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Subject: Re: [boost] date_time -> serialization (Was: spirtit -> serialization)
From: Julian Gonggrijp (j.gonggrijp_at_[hidden])
Date: 2014-06-15 17:45:37

I just caught up with this discussion, and based on what I read I
think the future automated dependency handler should indeed operate on
a per-header basis. This would mean that the configuration file of a
module would list all headers in the module, and for each header in
the module list all headers that it directly depends on. Of course
still with support for conditional (e.g. tool-dependent) dependency
annotations. *Optional* dependencies however could then be detected
automatically, as I'll explain in my inline reply below.

The handler would still download or not download modules entirely, but
it would base its decisions on detailed per-header information.

Andrey Semashev wrote:
> Paul A. Bristow wrote:
>> Andrey Semashev wrote:
>>> Paul A. Bristow wrote:
>>>> If someone is using Serialisation then isn't there a very high
>>>> probability that they are also using DateTime?
>>> I'd say there isn't. I'd say even if a user uses both Serialization and
>> DateTime this
>>> doesn't mean he uses Serialization support in DateTime.
>> Ah - I had misunderstood DateTime did not imply Serialization support in
>> DateTime.
> I'm not sure I understand you. DateTime and its support for
> Serialization live in the same git repository, so when you checkout
> DateTime you get everything. The problem is that currently there is no
> way to separate core DateTime functionality from Serialization
> support.

That there is currently no way does not mean that a tool couldn't
separate it. See below.

> The proposal was to move these support headers into another
> subdirectory inside the DateTime git submodule. By the build system,
> this would be equivalent to a new submodule. (BTW, we should introduce
> a new term for this;

Perhaps "satellite module"? I agree with some of the other thread
participants that we should not prefer this kind of construction,

> otherwise we will get confused all the time). As
> a result you will still checkout everything of DateTime when you
> checkout its git repo, but the dependency graph will have two nodes
> for it - DateTime and DateTime.Serialization. If you don't use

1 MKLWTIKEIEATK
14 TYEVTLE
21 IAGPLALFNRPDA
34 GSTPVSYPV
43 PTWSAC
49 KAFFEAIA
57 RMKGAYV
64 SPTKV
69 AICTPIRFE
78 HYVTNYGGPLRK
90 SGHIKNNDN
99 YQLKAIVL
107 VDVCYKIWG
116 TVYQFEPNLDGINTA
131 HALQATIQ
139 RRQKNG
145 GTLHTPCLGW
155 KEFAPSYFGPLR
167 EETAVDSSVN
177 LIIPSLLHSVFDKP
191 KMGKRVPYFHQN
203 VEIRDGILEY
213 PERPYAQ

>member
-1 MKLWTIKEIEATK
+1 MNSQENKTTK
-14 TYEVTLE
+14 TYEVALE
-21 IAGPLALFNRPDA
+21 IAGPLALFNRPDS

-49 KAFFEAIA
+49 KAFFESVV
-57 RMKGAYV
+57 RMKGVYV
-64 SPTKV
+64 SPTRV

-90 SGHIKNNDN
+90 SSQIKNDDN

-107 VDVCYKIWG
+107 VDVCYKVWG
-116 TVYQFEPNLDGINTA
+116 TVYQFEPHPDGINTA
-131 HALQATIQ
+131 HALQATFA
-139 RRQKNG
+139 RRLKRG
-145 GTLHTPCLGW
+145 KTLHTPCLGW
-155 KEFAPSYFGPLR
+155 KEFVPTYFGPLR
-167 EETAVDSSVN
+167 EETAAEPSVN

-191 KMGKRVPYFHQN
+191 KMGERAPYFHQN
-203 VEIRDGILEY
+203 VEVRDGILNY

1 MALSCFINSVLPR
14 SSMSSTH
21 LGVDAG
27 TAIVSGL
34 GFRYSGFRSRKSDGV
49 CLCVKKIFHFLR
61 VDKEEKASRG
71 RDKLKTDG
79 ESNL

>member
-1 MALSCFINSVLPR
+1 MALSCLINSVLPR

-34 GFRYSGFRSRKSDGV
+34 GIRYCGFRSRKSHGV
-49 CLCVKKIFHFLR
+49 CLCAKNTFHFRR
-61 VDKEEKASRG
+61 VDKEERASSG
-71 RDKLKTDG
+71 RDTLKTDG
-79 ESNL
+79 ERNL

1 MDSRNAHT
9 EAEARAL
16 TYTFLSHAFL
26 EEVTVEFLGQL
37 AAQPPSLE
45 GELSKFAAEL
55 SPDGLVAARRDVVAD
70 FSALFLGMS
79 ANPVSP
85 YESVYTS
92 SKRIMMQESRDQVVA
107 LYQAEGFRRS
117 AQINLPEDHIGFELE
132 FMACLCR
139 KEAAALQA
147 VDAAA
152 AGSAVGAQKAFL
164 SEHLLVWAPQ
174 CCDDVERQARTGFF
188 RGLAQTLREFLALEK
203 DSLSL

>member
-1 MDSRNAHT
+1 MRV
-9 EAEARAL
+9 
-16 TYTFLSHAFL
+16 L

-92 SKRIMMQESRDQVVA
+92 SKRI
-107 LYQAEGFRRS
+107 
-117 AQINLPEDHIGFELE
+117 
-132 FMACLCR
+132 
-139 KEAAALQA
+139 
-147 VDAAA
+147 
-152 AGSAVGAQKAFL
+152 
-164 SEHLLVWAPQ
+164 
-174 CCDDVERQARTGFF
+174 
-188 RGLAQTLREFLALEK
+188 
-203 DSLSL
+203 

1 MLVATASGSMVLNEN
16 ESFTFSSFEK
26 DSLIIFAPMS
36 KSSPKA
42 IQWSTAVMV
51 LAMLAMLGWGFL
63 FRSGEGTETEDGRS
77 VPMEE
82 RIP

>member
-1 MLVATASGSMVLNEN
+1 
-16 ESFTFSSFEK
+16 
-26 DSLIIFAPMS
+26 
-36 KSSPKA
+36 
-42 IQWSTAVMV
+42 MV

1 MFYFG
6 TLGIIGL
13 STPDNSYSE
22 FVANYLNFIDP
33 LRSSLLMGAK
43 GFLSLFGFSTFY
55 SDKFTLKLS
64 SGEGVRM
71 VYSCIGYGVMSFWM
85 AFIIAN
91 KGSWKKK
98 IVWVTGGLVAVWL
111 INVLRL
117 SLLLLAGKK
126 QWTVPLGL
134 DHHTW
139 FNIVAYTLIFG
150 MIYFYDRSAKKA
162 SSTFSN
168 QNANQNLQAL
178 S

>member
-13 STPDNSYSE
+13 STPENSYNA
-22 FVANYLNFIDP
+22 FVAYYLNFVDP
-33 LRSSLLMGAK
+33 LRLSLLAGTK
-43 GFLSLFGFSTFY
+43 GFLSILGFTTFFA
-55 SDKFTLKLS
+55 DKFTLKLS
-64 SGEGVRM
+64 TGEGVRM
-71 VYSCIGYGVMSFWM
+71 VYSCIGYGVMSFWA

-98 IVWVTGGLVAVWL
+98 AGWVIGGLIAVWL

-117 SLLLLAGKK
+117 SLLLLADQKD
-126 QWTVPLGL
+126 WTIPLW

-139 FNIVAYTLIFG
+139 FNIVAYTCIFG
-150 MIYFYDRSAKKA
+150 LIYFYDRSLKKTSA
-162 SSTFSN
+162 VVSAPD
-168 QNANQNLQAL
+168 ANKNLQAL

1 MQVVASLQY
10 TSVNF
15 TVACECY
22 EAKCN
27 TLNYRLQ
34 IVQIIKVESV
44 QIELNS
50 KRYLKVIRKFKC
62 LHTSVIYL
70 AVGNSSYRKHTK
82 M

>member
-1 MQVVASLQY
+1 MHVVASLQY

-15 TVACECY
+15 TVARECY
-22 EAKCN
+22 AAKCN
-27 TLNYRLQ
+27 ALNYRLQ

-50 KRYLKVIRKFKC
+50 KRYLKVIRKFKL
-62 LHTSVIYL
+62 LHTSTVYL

> DateTime.Serialization part, you will not have to checkout
> Serialization as well to get the usable Boost subset.

There is a more elegant way to get the same result, as I'll detail

>> However, does my general point is that many users are already pulling in a large
>> part of Boost, which may mean that your efforts may not be as useful in practice
>> as in theory?
> As long as people keep checking out the complete Boost tree and use
> monolithic Boost distribution, the effect of our work will be
> relatively small. But our goal is modular Boost, which includes
> modular distribution, as I understand it.


>>>> Sub-sub-modules sound Very Evil to me.
>>> Why?
>> More complicated file layout.
> Agree, this is inconvenient. But as long as there is no better
> solution, this is an acceptable evil.

So I think there is a better solution. Given a module with a typical
header layout


with e.g. the following per-header dependencies


the automated handler as described above could safely infer that
hismodule and hermodule are core dependencies while other_module_1 and
other_module_2 are optional. In other words, without any changes to
directory layout, per-header dependency information should be
sufficient for the handler to distinguish core dependencies from
optional dependencies. It would also solve the issue of transitivity:
if yourmodule depends on mymodule, the question whether it also
depends on other_module_1 is simply answered by tracking whether a
(core) header of yourmodule has mymodule/support_other_module_1.hpp as
a (direct or indirect) dependency.

The only (soft) requirement is that modules have a "catch all" core
header like mymodule.hpp. Even if a library lacks such a header, it
can still be emulated with an annotation in the configuration file.


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